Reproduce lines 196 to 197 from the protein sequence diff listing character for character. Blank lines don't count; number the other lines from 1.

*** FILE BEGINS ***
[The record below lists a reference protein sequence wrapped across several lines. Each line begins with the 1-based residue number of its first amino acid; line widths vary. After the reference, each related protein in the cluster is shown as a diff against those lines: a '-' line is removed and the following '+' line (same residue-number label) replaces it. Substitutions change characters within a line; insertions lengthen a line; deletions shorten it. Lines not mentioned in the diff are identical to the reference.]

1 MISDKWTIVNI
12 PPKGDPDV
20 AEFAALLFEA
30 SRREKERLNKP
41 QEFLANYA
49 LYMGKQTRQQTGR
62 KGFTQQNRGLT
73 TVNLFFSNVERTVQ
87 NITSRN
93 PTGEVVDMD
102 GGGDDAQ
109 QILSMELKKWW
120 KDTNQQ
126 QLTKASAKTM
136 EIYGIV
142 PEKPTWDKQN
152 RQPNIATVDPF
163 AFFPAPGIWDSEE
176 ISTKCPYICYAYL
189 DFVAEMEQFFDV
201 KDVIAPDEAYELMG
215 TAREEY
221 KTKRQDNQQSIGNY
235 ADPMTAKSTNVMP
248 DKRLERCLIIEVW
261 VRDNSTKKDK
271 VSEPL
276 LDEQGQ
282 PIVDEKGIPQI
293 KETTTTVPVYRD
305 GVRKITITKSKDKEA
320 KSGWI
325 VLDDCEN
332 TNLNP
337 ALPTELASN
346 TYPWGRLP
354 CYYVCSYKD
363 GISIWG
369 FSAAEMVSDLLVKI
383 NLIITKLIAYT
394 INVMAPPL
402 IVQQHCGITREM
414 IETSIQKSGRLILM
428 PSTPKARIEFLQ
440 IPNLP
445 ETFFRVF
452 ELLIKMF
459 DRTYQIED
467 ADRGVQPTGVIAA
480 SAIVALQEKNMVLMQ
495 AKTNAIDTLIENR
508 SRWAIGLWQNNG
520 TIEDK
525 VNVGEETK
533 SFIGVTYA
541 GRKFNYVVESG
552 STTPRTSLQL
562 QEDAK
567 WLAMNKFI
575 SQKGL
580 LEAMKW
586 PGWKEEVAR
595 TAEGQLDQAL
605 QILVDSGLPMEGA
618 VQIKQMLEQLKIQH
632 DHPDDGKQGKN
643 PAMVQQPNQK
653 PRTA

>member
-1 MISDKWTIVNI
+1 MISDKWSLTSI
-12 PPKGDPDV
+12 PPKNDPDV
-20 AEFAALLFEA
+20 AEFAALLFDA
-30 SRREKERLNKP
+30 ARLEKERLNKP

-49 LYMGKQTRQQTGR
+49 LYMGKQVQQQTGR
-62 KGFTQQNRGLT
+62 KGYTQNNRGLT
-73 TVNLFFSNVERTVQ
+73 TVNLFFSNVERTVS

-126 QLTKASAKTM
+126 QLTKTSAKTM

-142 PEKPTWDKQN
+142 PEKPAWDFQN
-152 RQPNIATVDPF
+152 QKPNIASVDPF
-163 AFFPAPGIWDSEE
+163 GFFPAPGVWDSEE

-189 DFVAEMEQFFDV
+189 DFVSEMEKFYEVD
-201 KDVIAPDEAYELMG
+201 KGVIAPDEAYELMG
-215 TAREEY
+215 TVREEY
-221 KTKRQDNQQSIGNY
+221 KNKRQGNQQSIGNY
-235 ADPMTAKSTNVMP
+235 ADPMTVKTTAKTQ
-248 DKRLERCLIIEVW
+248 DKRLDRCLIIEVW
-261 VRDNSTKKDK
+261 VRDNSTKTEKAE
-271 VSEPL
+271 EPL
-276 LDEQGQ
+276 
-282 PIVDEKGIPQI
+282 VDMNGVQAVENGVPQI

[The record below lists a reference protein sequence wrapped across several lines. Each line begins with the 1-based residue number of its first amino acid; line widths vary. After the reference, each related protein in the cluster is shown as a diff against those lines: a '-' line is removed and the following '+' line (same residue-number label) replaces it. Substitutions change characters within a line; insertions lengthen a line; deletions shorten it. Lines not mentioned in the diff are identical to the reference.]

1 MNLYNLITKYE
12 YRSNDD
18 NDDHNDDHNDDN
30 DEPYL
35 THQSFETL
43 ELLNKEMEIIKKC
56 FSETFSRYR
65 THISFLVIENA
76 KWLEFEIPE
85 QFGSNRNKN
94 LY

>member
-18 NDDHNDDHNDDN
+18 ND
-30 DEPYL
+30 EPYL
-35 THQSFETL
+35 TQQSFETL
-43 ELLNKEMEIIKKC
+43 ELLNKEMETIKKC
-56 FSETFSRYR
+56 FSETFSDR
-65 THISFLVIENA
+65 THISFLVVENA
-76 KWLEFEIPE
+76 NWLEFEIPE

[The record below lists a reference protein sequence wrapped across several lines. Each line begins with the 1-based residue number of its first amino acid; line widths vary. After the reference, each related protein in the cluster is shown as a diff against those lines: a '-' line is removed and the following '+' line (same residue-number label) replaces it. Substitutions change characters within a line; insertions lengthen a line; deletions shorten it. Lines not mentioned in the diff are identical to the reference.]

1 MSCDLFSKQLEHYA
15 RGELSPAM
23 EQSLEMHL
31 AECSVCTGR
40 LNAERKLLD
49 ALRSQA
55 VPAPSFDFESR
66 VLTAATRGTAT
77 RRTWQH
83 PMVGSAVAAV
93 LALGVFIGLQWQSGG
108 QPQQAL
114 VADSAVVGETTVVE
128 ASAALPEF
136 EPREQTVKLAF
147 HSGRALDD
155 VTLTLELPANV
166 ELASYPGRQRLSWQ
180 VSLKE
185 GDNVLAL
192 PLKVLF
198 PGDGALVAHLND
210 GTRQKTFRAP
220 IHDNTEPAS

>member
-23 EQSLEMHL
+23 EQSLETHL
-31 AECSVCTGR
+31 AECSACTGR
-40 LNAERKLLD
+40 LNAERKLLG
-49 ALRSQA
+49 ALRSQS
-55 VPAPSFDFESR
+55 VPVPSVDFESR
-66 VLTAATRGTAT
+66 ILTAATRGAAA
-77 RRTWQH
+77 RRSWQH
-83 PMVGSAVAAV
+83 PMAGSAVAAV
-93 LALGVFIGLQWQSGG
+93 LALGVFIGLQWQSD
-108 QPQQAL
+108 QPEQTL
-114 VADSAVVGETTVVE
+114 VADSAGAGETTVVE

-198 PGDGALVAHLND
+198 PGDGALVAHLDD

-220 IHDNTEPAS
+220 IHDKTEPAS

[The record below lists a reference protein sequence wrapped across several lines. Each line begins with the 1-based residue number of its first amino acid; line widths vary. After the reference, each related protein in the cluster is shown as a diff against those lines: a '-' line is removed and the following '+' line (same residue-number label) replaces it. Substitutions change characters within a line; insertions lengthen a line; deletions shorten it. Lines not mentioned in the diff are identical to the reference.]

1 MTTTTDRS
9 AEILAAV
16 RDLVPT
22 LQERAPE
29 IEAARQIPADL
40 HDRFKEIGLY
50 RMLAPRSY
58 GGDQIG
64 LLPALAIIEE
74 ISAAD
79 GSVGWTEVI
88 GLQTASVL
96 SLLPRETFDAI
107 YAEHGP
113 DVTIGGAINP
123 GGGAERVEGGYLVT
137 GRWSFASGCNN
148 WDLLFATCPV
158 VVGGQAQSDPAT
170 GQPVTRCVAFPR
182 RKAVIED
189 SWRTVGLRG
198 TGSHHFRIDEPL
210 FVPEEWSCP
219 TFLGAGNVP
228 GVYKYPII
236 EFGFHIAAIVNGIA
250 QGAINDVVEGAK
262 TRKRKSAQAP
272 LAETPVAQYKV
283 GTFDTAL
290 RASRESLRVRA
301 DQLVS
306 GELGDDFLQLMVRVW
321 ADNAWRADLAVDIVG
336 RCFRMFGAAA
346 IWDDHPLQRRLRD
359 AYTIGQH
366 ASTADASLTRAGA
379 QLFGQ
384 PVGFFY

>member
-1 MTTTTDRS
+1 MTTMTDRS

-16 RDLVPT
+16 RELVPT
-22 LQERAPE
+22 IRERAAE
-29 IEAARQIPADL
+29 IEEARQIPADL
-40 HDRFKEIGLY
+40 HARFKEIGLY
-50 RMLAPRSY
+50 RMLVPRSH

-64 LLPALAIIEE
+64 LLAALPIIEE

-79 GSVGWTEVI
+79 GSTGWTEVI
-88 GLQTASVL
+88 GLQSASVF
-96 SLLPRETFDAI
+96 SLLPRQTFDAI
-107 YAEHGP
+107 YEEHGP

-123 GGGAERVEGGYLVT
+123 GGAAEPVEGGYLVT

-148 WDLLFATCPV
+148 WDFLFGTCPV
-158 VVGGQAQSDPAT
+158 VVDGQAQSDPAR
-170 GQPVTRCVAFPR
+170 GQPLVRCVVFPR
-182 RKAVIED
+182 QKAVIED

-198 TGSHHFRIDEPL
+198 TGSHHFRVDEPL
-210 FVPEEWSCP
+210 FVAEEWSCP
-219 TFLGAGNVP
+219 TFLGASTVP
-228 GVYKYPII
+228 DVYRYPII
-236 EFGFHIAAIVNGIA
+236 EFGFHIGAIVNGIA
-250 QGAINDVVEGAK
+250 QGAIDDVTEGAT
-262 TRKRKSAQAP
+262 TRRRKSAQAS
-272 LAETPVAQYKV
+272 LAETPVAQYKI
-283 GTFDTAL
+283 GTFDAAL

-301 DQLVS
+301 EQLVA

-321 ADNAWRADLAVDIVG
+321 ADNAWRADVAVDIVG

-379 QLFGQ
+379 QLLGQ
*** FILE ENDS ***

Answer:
22 LQERAPE
29 IEAARQIPADL